By: Kate Olender, Senior Director, Health & Wellness, United Fresh Produce Association
Across the five boroughs of New York City, 400,000 children do not always know when or where they will eat their next meal. Fortunately, there’s City Harvest, an organization whose Fruit Bowl program provides children with daily fresh fruit and vegetables and that the foundation supported with a 2017 United Fresh Start Foundation Community Grant.
Grant funds enabled City Harvest to provide children with more than 5,260 pounds of apples, pineapples, pears, and other items in Fruit Bowl snacks. The Fruit Bowl program will reach over 6,600 children in 83 Head Starts, pre-schools and afterschool care sites in New York City this year.
The United Fresh Start Foundation selected City Harvest for a Community Grant in part because of its comprehensive approach to increasing children’s access to fresh fruits and vegetables. While Foundation funds support the Fruit Bowl program specifically, that program is part of the organization’s Healthy Neighborhoods initiative, which focuses on high-need neighborhoods that have high rates of poverty and limited access to healthy food. The initiative includes 15 mobile fresh produce distribution sites, 90 partnerships with food retailers, and nutrition education.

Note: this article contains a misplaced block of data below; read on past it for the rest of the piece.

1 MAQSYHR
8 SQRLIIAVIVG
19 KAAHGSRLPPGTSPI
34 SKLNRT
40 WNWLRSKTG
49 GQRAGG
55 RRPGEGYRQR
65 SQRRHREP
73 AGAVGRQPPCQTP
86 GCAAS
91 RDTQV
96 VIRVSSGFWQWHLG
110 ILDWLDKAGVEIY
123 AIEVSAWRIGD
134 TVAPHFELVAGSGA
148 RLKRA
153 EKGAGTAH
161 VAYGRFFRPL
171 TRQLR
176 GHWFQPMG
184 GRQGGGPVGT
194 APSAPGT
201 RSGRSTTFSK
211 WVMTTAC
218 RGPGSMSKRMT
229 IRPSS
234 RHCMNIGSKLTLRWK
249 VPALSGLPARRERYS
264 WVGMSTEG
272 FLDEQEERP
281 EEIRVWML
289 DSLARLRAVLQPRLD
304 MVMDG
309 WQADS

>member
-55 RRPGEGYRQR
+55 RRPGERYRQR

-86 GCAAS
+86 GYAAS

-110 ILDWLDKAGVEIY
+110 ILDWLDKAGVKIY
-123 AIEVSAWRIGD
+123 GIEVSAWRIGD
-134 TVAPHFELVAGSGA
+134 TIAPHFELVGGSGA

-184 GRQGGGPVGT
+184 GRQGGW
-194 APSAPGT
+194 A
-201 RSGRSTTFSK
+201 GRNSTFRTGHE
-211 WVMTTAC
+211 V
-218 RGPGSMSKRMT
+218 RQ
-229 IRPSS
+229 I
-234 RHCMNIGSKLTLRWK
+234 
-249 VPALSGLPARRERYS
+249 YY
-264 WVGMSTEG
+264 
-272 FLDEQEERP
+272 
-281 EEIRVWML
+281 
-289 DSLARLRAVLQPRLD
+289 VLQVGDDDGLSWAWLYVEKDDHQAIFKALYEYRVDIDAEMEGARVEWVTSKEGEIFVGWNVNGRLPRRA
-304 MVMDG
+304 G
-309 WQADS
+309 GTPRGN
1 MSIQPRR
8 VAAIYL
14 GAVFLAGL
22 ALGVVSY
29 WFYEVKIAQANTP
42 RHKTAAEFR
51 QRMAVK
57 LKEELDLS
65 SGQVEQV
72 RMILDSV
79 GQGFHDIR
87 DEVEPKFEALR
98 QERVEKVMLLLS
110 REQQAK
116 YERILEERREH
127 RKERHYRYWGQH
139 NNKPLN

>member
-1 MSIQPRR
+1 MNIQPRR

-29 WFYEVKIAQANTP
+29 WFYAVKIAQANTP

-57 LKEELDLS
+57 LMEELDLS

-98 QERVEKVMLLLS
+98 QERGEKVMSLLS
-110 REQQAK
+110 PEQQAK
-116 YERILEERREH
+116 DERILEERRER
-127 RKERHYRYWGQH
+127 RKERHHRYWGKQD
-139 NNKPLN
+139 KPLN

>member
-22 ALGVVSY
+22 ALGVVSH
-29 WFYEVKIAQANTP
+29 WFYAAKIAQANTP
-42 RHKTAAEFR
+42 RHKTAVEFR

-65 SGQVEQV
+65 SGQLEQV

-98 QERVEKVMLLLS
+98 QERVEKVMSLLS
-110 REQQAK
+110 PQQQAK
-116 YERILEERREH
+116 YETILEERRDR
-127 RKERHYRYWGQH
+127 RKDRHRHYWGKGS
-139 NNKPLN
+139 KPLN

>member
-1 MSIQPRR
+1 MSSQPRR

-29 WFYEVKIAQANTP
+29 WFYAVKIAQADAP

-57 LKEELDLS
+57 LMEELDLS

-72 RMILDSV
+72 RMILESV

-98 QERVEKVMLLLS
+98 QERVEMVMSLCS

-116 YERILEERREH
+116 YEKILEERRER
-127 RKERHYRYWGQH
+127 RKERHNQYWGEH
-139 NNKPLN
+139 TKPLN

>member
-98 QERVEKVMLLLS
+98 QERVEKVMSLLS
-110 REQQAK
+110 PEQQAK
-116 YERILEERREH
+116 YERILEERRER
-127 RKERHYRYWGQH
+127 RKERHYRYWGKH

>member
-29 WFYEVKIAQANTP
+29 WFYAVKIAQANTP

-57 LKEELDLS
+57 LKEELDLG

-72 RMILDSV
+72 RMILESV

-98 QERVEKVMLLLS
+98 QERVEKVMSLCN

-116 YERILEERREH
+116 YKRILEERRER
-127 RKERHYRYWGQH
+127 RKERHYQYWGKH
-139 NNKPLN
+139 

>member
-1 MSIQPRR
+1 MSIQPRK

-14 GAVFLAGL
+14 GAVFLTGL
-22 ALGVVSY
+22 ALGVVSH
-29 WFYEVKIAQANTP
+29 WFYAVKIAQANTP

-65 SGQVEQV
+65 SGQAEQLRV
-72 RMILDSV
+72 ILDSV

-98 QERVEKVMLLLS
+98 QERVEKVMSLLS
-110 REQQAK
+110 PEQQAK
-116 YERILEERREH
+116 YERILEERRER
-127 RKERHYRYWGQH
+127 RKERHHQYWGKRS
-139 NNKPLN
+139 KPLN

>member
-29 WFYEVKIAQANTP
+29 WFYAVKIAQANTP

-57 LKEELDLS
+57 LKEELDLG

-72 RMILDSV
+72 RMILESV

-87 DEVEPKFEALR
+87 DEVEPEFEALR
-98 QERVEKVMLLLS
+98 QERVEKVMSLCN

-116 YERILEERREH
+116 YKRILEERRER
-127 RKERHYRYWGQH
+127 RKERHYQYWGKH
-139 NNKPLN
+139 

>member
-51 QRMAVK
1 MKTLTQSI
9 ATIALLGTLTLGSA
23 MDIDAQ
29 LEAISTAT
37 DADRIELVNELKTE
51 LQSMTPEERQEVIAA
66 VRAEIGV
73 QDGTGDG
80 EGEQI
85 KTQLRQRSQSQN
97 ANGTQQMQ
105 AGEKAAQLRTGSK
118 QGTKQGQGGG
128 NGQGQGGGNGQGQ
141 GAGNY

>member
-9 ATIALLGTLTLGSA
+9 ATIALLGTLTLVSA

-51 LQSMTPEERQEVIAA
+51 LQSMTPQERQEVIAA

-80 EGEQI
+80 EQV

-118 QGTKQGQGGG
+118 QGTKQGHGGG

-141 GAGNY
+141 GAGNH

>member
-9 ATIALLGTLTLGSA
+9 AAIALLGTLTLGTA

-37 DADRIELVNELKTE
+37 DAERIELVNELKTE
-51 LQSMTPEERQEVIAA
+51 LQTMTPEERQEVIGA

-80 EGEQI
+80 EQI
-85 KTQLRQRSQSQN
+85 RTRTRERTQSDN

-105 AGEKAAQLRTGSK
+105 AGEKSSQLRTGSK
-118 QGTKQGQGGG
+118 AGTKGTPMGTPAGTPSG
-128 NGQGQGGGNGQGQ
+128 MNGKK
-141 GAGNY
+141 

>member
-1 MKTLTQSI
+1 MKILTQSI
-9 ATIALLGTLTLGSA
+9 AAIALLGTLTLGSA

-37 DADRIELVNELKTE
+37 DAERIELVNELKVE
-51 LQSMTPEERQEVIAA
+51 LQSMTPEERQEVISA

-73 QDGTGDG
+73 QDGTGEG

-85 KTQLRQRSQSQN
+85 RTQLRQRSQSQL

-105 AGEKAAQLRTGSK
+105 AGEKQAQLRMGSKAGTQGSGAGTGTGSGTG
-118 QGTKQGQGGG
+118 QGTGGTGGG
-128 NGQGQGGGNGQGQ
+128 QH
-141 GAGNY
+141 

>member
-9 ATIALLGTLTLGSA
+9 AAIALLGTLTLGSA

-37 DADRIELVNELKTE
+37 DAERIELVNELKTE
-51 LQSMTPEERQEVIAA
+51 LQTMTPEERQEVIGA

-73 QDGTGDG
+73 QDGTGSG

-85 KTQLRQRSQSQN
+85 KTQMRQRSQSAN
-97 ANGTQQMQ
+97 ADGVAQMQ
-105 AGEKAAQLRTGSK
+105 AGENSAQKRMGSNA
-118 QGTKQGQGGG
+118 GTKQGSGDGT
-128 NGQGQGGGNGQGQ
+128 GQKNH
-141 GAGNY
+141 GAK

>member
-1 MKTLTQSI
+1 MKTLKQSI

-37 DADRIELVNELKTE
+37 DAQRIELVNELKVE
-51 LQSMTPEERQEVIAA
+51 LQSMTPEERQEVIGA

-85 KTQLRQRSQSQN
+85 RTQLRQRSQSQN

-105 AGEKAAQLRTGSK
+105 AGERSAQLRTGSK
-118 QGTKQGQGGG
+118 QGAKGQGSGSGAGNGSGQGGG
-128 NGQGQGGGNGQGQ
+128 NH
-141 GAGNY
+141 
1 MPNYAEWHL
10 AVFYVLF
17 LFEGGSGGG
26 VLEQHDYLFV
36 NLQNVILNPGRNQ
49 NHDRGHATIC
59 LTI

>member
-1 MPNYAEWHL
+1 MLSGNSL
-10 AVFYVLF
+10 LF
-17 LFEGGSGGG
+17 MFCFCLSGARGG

Through City Harvest’s model, children not only eat fresh fruits and vegetables during an out-of-school program, but their families and communities are supported in increasing access overall, extending the impact of the Fruit Bowl program and setting each child on a path to lifelong healthy eating.
The program is working. A parent from the Bronx reflects on the Fruit Bowl program, “Instead of grabbing junk food from the kitchen cabinets or other quick things to snack on, we now grab fruits.” With the help of the United Fresh Start Foundation and City Harvest, kids in New York City’s most vulnerable communities are Growing Up Fresh.